When I was in middle school, my computer class curriculum was full of Mavis Beacon’s typing lessons, learning how to use MLA style and making our own Word Art. We also used a less common application: the Stock Market Game.
The concept was simple. Each pair of players in my class selected a stock and monitored its ups and downs. The team that made the biggest gains at the end of a few weeks’ time earned a coveted $20 to spend at the local mall. My partner and I ultimately won the game, but the investing takeaways are not at all how I would use my money today.
What could have been a great opportunity to teach the class about all the different ways you can invest in the stock market without banking on an individual company was lost on us. And even though the game did spark my interest in learning more, there was nowhere for a 12-year-old to get accessible information about investing. Only years later did I learn what to do.
Investing is an important way to build wealth and save for the future. Here’s what we should have learned about the stock market.
1. Time equals money
In our game we waited a few weeks to see a profit, but what if we gave it more time? What if we even waited decades? That’s the magic of compound investing. When you give your money enough time to start earning interest on its interest, you can reap bigger rewards without any extra effort.
For example, let’s say you invest $100 into the stock market to take out when you retire at 65, assuming a 7% annual return. If you invest when you are 25, you will have almost $1,500 when you are ready to retire. But, if you put that same $100 in at 35, you’ll only have $761 when you take it out. The extra decade of compounding interest makes a huge difference in the outcome.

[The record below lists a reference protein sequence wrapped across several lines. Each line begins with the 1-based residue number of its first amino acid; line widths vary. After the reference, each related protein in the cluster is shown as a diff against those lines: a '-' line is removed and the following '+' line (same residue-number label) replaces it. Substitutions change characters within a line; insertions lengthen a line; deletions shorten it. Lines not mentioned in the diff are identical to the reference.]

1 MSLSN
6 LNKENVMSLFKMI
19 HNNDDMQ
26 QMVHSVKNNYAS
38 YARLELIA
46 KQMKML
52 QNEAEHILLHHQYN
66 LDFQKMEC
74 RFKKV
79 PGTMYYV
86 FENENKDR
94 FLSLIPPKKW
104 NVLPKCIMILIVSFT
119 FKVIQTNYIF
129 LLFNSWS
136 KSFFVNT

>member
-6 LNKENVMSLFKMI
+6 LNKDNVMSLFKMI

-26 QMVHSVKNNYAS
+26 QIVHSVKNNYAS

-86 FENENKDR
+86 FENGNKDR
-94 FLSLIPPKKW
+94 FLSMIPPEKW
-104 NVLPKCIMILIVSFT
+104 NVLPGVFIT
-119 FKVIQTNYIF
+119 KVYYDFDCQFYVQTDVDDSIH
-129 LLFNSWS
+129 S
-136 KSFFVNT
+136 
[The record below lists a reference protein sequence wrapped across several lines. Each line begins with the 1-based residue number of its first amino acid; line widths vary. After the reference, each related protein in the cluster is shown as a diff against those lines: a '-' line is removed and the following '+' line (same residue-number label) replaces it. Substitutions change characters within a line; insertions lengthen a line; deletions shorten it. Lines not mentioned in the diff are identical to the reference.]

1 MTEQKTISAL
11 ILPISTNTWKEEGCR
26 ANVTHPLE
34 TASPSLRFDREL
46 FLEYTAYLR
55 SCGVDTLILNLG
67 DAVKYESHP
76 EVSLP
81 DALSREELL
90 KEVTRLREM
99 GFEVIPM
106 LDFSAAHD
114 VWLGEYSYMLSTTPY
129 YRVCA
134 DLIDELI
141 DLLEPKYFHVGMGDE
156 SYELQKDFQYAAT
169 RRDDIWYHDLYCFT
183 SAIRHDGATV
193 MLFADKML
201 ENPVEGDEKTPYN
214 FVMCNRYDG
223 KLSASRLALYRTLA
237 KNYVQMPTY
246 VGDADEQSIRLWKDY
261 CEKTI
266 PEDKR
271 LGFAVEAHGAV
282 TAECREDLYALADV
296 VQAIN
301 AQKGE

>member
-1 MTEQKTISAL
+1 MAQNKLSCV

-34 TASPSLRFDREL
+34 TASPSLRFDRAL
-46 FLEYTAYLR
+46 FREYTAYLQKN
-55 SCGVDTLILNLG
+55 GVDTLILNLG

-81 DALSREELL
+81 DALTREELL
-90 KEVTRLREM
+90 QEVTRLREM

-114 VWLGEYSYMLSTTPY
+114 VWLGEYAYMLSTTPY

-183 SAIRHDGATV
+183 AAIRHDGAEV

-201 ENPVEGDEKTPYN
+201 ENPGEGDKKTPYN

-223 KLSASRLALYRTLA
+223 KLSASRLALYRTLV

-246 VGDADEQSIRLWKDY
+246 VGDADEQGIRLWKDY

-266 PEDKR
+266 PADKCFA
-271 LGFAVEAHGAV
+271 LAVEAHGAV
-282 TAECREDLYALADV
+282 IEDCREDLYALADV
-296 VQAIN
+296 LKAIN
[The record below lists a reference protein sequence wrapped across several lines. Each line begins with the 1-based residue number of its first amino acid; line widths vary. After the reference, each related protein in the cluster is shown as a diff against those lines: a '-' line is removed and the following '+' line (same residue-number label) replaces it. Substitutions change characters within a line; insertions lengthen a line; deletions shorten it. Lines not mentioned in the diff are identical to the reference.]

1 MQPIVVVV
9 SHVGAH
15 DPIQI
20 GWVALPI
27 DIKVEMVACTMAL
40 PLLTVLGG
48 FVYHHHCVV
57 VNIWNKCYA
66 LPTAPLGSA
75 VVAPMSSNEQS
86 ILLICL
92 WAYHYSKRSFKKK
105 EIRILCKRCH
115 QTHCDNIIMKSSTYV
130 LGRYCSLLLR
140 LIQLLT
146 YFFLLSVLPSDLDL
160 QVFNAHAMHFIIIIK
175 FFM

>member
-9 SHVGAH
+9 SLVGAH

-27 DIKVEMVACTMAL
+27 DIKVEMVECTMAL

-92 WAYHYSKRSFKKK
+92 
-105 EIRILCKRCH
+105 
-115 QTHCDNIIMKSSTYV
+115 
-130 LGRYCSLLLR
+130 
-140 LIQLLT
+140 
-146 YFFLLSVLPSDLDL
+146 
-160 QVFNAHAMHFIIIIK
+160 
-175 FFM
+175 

The lesson we should have learned is the best time to invest is as soon as possible. Even taking into account the ups and downs of the market, historical investors see returns.
2. There’s more than one way to invest
The Stock Market Game was an important introduction to the basics of how stocks work — you buy shares of one company. But the many other ways to invest were left out.
Diversifying your portfolio is really important. You don’t want to put all your proverbial eggs in one basket; you should have a little bit of money in several different kinds of investments. Here are a few of the big ones:
- Mutual funds, ETFs (exchange-traded funds) and index funds: These are professionally managed funds that pool money from many investors to buy into bigger securities. You can buy funds that reflect major indices, like the Dow Jones or S&P 500, or for different kinds of companies, like tech or women-founded companies. Always look into the fees associated with a fund before you buy it.
- Retirement: People frequently say they are saving for retirement, but really, they should be investing. Once you have an account for your retirement savings, like a 401k or an IRA, you need to select how to invest it. One common method is a target-date fund that you choose based on the approximate year you plan to retire. That way, you can let compound interest work its magic.
- Bonds: Bonds are like IOUs. When a company or the government needs some cash, you can buy a bond, giving them the cash up front, and it will appreciate in value over time when the company ultimately pays you back. Bonds are generally considered a low-risk investment compared to stocks.
3. Choose the investment that meets your needs
There are many ways to invest without ever buying an individual stock, and what you buy will depend on your needs. First, consider your time horizon, or when you are going to need access to your money, and then you can gauge your level of risk based on that timing. If you need the money soon, the stock market might be a riskier place to invest — if there’s a recession, it could take years to recoup your losses.
These factors will change person to person and goal to goal. The way you might invest money to buy a house might look really different than the way you invest for retirement. Either way, there are plenty of options for you to choose from, no matter your financial goals.